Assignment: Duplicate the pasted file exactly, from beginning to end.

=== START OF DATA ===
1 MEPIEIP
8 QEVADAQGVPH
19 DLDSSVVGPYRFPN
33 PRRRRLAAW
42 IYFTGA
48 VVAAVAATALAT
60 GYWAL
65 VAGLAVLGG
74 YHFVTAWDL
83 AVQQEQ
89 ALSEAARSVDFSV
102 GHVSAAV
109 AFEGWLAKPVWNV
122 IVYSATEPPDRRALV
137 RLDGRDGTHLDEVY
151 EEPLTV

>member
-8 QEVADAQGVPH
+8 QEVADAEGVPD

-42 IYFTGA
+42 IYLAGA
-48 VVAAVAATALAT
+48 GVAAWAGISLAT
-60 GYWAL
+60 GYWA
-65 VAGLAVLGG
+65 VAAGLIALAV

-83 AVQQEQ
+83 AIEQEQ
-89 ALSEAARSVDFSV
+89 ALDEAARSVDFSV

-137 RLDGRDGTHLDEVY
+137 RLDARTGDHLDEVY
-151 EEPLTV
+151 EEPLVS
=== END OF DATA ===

1 MEPIEIP
8 QEVADAQGVPH
19 DLDSSVVGPYRFPN
33 PRRRRLAAW
42 IYFTGA
48 VVAAVAATALAT
60 GYWAL
65 VAGLAVLGG
74 YHFVTAWDL
83 AVQQEQ
89 ALSEAARSVDFSV
102 GHVSAAV
109 AFEGWLAKPVWNV
122 IVYSATEPPDRRALV
137 RLDGRDGTHLDEVY
151 EEPLTV

>member
-8 QEVADAQGVPH
+8 QEVADAEGVPD

-42 IYFTGA
+42 IYLAGA
-48 VVAAVAATALAT
+48 GVAAWAGISLAT
-60 GYWAL
+60 GYWA
-65 VAGLAVLGG
+65 VAAGLIALAV

-83 AVQQEQ
+83 AIEQEQ
-89 ALSEAARSVDFSV
+89 ALDEAARSVDFSV

-137 RLDGRDGTHLDEVY
+137 RLDARTGDHLDEVY
-151 EEPLTV
+151 EEPLVS